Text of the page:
After this, DC let Dr. Fate lie fallow for a while, before launching the Fate title as a part of Zero Hour.  This is the mullet, pouches, and glowing ankh-symbol eye version, and I will admit that I never bought or read a single issue.  It looked terrible.  After that, we saw the more traditional approach that Geoff Johns took to the character, which worked very well in JSA, before the current New 52 version of the character, which has had great art but very boring stories.

I’m leaving the good Doctor here, and for my next set of columns, I’m going to be examining one of my favourite Marvel characters in one of my favourite Marvel runs (although, to be honest, I never read the first two year’s issues).  This character has recently had a relaunch, written by one of my favourite non-comics writers, in his comics debut.  Any guesses?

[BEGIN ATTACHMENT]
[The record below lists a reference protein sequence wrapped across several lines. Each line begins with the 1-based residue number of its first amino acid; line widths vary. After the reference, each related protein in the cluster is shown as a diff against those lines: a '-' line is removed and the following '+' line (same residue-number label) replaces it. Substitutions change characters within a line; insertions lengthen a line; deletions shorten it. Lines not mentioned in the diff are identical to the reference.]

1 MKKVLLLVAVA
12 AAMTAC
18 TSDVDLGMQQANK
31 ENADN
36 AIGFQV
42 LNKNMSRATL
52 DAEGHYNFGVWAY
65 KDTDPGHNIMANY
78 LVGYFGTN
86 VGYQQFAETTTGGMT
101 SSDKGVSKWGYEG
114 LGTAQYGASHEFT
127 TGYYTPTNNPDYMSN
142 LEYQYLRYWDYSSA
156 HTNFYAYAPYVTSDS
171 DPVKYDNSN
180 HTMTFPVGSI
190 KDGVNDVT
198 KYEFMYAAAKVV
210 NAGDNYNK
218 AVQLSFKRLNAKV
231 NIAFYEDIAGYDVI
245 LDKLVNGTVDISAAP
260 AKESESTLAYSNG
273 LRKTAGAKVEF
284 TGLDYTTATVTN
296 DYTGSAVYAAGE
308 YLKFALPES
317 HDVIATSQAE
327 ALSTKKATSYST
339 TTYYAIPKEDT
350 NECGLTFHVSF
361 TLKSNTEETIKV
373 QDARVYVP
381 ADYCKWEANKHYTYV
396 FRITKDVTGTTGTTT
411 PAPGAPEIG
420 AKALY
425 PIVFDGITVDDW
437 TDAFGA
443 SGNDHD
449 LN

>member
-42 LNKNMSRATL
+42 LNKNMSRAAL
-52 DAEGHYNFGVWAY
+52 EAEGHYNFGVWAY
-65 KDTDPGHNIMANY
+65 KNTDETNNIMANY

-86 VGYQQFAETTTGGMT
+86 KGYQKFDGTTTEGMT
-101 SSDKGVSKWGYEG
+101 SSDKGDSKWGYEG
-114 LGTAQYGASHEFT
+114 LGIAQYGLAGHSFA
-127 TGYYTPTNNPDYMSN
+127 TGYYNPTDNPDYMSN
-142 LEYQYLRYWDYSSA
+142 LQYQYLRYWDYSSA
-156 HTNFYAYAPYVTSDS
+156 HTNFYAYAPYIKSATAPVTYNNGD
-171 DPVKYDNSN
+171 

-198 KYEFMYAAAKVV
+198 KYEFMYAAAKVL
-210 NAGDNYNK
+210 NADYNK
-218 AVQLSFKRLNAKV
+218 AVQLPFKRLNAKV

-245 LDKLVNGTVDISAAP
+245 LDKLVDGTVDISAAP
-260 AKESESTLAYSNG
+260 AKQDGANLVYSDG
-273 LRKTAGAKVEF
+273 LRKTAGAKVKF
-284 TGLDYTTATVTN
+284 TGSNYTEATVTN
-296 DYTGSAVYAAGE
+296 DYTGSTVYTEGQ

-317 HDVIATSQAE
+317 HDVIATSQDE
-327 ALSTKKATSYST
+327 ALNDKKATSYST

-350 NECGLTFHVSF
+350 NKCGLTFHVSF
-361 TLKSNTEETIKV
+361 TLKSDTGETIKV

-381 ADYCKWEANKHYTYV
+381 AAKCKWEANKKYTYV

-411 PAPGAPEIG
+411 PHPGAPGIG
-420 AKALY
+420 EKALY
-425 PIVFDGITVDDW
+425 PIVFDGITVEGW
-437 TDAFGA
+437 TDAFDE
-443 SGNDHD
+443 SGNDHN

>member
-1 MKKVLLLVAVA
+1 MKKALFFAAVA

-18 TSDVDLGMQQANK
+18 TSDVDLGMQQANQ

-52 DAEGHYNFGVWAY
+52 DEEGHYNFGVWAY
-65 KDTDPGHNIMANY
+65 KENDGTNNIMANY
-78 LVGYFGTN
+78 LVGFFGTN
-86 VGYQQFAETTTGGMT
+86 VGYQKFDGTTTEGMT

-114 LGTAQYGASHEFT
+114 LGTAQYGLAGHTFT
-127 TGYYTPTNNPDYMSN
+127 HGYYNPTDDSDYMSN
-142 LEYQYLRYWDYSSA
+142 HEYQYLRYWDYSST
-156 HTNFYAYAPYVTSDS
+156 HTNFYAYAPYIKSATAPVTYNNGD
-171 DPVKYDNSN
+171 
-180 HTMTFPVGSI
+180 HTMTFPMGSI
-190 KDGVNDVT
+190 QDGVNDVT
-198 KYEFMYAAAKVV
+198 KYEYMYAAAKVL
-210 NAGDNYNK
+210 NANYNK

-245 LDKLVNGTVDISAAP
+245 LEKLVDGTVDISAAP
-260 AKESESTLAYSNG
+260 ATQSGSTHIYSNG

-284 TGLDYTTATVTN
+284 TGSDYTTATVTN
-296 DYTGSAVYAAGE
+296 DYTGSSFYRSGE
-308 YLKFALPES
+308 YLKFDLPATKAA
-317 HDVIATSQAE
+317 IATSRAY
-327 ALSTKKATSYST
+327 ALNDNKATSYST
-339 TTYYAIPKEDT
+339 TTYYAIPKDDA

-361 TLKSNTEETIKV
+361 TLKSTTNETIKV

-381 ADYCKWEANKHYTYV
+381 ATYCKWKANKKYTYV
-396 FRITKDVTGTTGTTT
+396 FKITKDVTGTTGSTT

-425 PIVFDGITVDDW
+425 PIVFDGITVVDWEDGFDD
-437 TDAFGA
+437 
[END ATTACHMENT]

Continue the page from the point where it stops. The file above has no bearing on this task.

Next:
If you’d like to read my column about the Dr. Fate comics that came before this series, you can check this link:

Vol. 1 – #1-4 – Kent and Nabu give way to Eric and Linda Strauss; DeMatteis and Giffen

Vol. 2 #1-24 – Eric and Linda Strauss as Fate; DeMatteis and McManus

If you’d like to see the archives of all of my retro review columns, click here.

These comics were never collected in trade, so if you want to read them for yourself, you’re going to have to do some digging (or, probably, clicking at Comixology, but that feels like cheating).

What would you like to know?